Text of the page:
Guidelines for Local Consortium Proposals
The Consortium for Language Teaching and Learning will support projects that show
promise of enhancing instruction of all languages at all levels. These guidelines are
intended to be flexible, because proposals will vary considerably from activity to activity.
A proposal for a two-day workshop on a single campus probably need not be longer than
a couple of pages, whereas a proposal for a new textbook might require more pages.
Proposals for local projects will be appreciably shorter than those applying for national
grants (which have a twenty-five page maximum), many proposals require appendices.
These guidelines will prescribe what basic information should be included in a project
proposal: they do not, however, restrict the kinds of projects that you and your colleagues
The Consortium has been established to affect major improvements in foreign-language
education, and it is not endowed with limitless funds. We ask, therefore, that you adhere
to one principle: your project must represent a priority for your institution for study of the
language in question.
You are encouraged to discuss your ideas with Steven Clancy, Michael Berger, a member
of the Language Instruction Coordinating Committee, or a colleague who has
successfully completed a project funded by the Consortium. It is possible that similar
projects are being developed and can benefit another, or that a proposed project can be
reshaped as a collaborative venture. Successful proposals can be viewed at the Center for
the Study of Languages (CSL).
Each proposal should include the following items:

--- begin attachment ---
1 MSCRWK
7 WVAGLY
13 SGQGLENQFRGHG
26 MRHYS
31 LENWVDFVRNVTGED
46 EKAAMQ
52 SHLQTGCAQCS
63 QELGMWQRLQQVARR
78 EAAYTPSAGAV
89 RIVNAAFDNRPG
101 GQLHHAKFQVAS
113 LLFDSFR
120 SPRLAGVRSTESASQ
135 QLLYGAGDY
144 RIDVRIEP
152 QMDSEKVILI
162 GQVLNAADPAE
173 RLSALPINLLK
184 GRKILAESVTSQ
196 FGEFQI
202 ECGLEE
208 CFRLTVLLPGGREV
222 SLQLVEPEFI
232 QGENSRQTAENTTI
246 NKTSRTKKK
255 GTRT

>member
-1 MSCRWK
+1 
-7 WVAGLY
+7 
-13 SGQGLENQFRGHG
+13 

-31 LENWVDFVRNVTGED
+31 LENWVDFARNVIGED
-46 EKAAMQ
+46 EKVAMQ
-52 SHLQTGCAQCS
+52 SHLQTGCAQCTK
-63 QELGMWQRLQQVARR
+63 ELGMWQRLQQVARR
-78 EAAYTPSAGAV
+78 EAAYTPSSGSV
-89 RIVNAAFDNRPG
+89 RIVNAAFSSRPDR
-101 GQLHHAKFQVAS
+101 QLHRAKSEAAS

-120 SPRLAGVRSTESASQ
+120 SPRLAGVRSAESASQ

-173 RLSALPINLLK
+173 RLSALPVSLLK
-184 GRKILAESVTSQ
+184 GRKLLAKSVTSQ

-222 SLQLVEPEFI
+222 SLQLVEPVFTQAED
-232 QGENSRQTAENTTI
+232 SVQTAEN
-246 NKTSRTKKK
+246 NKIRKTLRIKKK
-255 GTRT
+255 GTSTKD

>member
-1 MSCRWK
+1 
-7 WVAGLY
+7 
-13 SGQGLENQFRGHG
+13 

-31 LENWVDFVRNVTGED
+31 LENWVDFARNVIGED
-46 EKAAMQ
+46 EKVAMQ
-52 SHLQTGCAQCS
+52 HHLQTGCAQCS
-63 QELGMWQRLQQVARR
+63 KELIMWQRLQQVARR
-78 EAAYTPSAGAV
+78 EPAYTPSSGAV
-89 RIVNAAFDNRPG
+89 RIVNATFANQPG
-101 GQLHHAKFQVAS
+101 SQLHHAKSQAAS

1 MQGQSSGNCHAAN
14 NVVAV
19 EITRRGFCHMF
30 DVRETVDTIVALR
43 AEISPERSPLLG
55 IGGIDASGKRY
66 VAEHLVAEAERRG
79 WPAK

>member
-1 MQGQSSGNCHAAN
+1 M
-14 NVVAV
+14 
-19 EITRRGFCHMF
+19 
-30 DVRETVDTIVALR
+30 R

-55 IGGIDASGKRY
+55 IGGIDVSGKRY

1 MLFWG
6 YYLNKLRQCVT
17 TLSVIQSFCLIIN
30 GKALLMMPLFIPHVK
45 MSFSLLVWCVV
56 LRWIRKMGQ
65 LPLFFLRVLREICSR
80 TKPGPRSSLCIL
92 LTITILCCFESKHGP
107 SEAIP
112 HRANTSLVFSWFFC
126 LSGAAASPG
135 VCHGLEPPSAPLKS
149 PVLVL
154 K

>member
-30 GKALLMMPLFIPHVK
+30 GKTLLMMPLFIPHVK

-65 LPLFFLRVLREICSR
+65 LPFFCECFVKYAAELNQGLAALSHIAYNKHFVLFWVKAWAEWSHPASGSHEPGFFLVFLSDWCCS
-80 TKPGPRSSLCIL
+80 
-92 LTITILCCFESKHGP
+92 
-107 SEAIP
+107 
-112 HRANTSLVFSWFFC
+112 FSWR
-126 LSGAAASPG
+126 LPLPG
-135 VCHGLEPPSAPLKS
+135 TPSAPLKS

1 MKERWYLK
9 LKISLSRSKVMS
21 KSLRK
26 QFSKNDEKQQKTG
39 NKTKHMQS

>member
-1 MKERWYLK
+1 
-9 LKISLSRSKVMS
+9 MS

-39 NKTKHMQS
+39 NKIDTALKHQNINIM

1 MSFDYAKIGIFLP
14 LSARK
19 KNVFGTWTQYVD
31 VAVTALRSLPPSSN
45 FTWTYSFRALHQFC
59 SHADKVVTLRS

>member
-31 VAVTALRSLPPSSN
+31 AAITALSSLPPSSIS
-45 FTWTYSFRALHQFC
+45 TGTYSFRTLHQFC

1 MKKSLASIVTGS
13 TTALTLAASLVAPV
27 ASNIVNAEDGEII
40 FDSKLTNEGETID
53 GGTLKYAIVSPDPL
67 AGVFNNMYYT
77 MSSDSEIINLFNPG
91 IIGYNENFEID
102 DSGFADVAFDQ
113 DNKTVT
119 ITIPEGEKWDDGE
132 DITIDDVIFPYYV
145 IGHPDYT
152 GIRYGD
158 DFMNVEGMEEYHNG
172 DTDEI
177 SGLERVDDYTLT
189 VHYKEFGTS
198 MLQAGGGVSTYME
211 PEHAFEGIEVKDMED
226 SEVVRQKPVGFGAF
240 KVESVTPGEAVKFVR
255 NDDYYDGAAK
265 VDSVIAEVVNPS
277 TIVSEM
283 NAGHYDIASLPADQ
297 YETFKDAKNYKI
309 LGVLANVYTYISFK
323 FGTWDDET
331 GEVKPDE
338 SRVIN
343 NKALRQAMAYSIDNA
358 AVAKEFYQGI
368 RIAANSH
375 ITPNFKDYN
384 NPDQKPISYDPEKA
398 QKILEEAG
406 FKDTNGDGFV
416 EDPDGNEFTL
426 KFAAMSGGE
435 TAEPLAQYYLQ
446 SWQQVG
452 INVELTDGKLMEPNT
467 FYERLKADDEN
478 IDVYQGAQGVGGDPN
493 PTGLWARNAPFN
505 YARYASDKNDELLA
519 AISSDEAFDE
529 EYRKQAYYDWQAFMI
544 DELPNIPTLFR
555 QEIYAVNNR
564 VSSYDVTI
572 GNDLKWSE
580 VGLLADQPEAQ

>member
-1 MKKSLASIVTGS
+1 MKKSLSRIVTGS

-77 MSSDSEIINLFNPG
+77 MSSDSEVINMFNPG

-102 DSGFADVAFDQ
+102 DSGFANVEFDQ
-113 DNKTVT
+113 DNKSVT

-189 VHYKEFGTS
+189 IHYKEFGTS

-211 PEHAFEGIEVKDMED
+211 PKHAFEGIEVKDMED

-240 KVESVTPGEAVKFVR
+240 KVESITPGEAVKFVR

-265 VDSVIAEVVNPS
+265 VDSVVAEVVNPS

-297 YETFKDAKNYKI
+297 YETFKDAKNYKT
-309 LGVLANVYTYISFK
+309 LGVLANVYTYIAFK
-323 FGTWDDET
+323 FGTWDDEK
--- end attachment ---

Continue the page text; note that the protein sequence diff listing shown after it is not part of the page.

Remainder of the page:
1. A standard Summary Page (copy enclosed).
2. A narrative no longer than 10 pages.
3. A standard budget form.
Various conditions attach to the awarding of grants by the Consortium. These are as
Change of Activities. Any significant changes in the activities, time frame,
personnel, or budget must be approved in advance by the Consortium.
Reporting requirements. Progress reports will be submitted every 6 months of
the project’s duration and will be posted on the Consortium web site. A final
narrative report describing the conduct and results of the project is due [by e-mail
or in paper format] no later than 60 days after the conclusion of the project; this
report will be used to publicize the project in Consortium publications. A final
financial report, which includes the refund of any unexpended funds, is due within
90 days of the conclusion of the project.
Acknowledgement of support. The final materials should acknowledge in an
obvious manner the support of the Consortium; e.g. “This project was supported
in part by the Consortium for Language Teaching and Learning.”
Copyright policy. The copyright for materials prepared with the assistance of the
Consortium resides with the author(s) in accordance with university policy.
Materials. One complete set of the materials produced under the grant should be
deposited at the CSL. The materials should be available at cost to members of the
Intellectual Property. Ownership of the materials that are developed should be
considered at the beginning of a project. If there is interest in marketing the
results of a Consortium project, please consult Steven Clancy or Michael Berger.
Structure of proposals
1. Cover page
2. Project rationale
Proposals should provide a well-crafted statement of the central question or issue to be
addressed by the project. The authors should describe why the issue deserves in-depth
investigation and study and why analysis of this matter is important for second language
education. Which group or groups are directly affected by this issue? What implications
does this issue have for language learning and teaching in the future? To what extent does
the proposed undertaking suggest subsequent lines of inquiry and effort?
Applicants should show considerable familiarity with recent relevant publications on the